Saturday, May 19, 2012

Wines of the Giro Stage 14
Up we go to the High Mountains! 

From SteephillAll the action on this stage is backloaded; the first 137 km of this 206 km stage after the start in Cherasco are almost entirely flat before two big mountains in the Italian Alps at the end.
The two climbs are the cat 1 Col de Joux at km 160 which is 22.4 km long with an average grade of 5.6% followed by the second summit finish of this year's race, the cat 1 Cervinia, which is quite similar (27 km at 5.5%). Both are long grinds and not overly steep by Italian standards which means you'll see riders slowly getting dropped off the back more than you'll see attacks on the front. In other words, this isn't the sort of stage that suits race leader Joaquim Rodriguez (Katusha) who likes the short, punchy climbs, but it's ideal for Domenico Pozzovivo (Colnago) and Ivan Basso (Liquigas) to gain time. . . . 
An important consideration of this kind of double peak finish is the descent in between. In this case, the descent down to Châtillon is technical which means a break of good descenders could hold or extend their advantage leading up to the final climb.The finish at the ski resort in Cervinia at 2,006m (6,581 ft) elevation is at the foot of the Matterhorn, a famous, distintive peak and one of the highest in the Alps.

Off they go and in a hurry, completing the first 100 km in about 2 hours. Of course, that was the flat portion of the stage. The peloton was in rain gear and with the two climbs coming and few sprinting stages ahead, it was no surprise to wake up and hear that Goss and Renshaw had abandoned the race. Cavendish though, continued on, saying that he planned to finish the race. Nice behind the scenes photo feature here, by the way, of his day yesterday.
With 64 km left, the break had 13 minutes over the front of the peloton and twitter told me that the weather looked bad ahead:
Andrew Hood ‏@EuroHoody
It’s Belgian classics weather at top of Cervina; grey pea soup, 4C, raining, otherwise miserable #giro

With 54 km left, we had a lone leader, Jan Barta had 25 seconds over the four chasers: Montaguti, De Marchi, De Negri and Amador with Oliveira, Kaisen and Maes another minute down, with the peloton at 10 minutes. With 46 km to go and Liquigas  at the front of the peloton, Jose Rujano followed by Damiano Cunego attacked out of the group. Up ahead, we got our first look at the descent with Barta. And it was slow. Rujano looked like he was making great time on Cunego, until the descent, when Cunego inspired happy shots from Eurosport. Meanwhile. Amador flew by Barta to take the solo lead. The question seemed to be, on Eurosport and twitter:
TheDPate 6:46am via Web
How much longer will Amador stay on his bike?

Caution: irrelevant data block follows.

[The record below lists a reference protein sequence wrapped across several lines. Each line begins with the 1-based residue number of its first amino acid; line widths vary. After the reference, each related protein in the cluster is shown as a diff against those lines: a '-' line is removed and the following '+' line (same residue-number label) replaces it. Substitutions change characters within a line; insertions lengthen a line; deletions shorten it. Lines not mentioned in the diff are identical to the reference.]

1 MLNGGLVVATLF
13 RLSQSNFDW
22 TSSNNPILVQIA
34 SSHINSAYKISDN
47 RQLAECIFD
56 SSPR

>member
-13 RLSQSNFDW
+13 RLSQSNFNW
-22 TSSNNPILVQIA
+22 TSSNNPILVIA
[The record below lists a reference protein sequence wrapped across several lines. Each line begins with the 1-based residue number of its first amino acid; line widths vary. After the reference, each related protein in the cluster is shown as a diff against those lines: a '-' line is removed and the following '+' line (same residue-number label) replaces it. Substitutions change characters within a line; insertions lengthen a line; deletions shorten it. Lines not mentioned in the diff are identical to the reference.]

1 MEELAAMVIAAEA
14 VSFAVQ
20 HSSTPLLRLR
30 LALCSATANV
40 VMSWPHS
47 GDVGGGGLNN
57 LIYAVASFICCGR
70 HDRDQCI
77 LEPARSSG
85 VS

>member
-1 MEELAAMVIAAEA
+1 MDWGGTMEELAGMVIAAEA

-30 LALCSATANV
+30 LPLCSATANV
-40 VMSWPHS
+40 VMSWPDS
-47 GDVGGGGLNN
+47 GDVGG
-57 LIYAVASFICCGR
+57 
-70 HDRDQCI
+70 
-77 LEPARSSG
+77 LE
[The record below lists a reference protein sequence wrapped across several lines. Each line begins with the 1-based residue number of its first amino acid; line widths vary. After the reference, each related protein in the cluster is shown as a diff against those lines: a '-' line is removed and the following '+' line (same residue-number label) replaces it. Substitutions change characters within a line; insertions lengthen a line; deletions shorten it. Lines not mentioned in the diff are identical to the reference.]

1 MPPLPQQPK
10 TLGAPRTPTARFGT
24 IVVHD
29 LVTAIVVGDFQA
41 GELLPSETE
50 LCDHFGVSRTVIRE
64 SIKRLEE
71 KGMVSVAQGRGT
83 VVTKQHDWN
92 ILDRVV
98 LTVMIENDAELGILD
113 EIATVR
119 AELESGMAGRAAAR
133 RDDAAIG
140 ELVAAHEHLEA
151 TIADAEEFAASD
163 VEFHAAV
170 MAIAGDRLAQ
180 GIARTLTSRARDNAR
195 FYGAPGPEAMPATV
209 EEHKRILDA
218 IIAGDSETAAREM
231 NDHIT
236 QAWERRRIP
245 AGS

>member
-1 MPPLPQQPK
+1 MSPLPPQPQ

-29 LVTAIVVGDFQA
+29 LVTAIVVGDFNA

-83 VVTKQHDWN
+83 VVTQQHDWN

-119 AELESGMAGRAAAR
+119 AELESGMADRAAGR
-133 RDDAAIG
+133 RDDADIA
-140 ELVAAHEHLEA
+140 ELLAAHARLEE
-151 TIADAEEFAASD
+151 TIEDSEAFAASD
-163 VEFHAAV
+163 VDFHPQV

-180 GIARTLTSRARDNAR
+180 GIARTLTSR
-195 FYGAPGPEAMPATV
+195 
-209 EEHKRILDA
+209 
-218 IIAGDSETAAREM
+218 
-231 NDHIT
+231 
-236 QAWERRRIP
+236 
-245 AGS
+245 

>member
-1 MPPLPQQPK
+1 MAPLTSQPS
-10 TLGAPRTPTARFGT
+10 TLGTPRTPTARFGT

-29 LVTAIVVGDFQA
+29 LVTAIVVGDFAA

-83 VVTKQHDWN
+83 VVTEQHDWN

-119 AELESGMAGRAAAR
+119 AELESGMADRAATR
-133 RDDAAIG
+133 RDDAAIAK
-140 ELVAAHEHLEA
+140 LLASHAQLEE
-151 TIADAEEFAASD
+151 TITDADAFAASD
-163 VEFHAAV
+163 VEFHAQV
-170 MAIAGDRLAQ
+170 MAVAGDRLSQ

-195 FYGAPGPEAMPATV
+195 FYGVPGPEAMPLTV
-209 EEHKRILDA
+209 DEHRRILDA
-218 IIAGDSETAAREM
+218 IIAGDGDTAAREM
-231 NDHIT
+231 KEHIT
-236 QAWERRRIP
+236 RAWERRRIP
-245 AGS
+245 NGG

But, he did and was the first to start on the second climb, followed by 4 chasers at 0:50, Cunego at 8 minutes back and the Peloton with the favorites 9 minutes back. To my delight, Amador held on to take the win, though it was far for a sure thing as he had been caught by two chasers from behind. Meanwhile in the favorites group, Ryder Hesjedal jumped from the bunch with about four kilometers to go and was not caught, gaining enough time to reclaim pink!

Stage: Andrey Amador Bakkazakova (CRc) Movistar Team 5:33:36
Pink:Ryder Hesjedal
1 Ryder Hesjedal (Can) Garmin - Barracuda 59:55:28
2 Joaquim Rodriguez Oliver (Spa) Katusha Team 0:00:09
3 Paolo Tiralongo (Ita) Astana Pro Team 0:00:41
4 Sandy Casar (Fra) FDJ-Big Mat 0:01:05
5 Ivan Basso (Ita) Liquigas-Cannondale 0:01:06
6 Roman Kreuziger (Cze) Astana Pro Team 0:01:07
7 Benat Intxausti Elorriaga (Spa) Movistar Team
8 Rigoberto Uran Uran (Col) Sky Procycling 0:01:19
9 Michele Scarponi (Ita) Lampre - ISD 0:01:20
10 Domenico Pozzovivo (Ita) Colnago - CSF Inox 0:01:21 

Wine: Ezio Voyat La Gazzella 2008 $29.99 at 67Wine

Though he made his living as an accountant for a casino, Ezio Voyat forged his legend as a producer of some of Italy’s most distinctive wines. His two Moscato, the dry La Gazzella, the red blend Le Muraglie and the sweet Ambrato are truly wines of place, slightly austere and aromatic with brisk acidity balancing concentration of flavor. Like the mountains from which they come these wines can be imposing and difficult to attain but with time and effort their mysteries unfold and their charms become a warm embrace. Voyat made wine in Chambave, a hamlet in the Valle d’Aosta, his modest house and cellar within walking distance of his several acres of hillside vineyard. Ezio Voyat died in 2003 leaving his wife and daughter to carry on his sizeable winemaking legacy. Voyat named his sleek (note the tall slender bottle) 100% Moscato after his daughter Marilena, Olympic sprinter and 1980s Italian track sensation, known to her fans as the "Gazelle." While most Italian Moscato is vinified sweet, the late Voyat made La Gazzella dry with an uncommon depth and structure.

I say: Well now. A very perfumed, kind of extravagant nose on this one.  In the mouth though, it is dry and fresh with some melon and flowers. Just fun. Makes me think of a muscat I was very fond of. Another great recommendation from Melissa and a perfect wine for a very fun stage of the race.

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